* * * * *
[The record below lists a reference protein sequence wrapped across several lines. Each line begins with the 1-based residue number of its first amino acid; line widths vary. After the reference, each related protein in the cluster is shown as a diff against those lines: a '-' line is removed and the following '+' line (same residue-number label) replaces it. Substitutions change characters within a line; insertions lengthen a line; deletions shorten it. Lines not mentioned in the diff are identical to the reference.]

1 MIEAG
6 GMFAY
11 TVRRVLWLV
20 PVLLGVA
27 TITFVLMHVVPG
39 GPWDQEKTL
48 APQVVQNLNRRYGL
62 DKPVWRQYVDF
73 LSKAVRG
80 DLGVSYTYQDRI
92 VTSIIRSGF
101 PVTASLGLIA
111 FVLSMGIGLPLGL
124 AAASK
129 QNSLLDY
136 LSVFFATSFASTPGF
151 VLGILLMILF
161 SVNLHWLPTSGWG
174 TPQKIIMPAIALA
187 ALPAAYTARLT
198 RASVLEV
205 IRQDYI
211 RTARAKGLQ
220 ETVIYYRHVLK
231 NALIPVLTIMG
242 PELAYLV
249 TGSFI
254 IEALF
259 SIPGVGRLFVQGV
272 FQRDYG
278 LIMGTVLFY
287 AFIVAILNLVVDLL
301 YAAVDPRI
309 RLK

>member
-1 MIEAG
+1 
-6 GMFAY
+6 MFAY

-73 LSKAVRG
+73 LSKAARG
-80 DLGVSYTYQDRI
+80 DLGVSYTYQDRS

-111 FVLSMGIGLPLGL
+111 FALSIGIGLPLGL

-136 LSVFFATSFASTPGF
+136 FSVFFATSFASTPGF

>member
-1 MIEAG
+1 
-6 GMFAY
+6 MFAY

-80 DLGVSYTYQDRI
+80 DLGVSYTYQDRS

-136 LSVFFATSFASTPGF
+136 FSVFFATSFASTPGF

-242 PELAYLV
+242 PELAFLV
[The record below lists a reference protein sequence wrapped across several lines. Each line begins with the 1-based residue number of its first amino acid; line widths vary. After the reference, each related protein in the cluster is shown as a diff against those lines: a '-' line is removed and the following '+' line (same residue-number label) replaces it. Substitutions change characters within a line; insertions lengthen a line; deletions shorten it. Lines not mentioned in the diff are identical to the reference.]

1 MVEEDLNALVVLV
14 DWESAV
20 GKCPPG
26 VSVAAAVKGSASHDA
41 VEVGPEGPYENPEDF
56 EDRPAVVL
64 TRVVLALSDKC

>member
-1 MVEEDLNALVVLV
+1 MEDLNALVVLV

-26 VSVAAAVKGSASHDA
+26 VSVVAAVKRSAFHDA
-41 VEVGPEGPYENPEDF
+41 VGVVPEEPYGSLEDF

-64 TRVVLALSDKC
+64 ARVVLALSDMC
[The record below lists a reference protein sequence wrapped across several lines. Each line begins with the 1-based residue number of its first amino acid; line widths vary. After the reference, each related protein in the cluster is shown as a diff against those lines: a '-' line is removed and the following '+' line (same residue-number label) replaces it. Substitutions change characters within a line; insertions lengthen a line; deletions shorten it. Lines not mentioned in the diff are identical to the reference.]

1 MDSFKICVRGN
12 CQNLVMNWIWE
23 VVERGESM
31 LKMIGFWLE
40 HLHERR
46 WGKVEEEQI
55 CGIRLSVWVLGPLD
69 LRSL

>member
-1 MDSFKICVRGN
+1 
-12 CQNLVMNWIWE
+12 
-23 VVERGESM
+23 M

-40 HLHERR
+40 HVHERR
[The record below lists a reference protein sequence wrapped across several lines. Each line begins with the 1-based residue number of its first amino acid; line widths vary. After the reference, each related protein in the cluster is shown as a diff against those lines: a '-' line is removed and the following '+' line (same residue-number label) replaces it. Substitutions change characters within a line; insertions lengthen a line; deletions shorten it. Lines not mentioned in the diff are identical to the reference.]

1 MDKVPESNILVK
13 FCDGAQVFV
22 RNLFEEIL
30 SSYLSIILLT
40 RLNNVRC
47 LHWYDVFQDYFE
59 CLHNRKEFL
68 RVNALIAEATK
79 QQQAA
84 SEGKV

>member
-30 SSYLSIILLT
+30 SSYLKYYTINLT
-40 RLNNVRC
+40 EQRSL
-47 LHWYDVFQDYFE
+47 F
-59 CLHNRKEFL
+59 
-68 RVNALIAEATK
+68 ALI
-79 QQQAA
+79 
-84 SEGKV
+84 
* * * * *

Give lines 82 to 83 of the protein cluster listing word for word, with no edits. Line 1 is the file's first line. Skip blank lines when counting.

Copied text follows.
40 HLHERR
46 WGKVEEEQI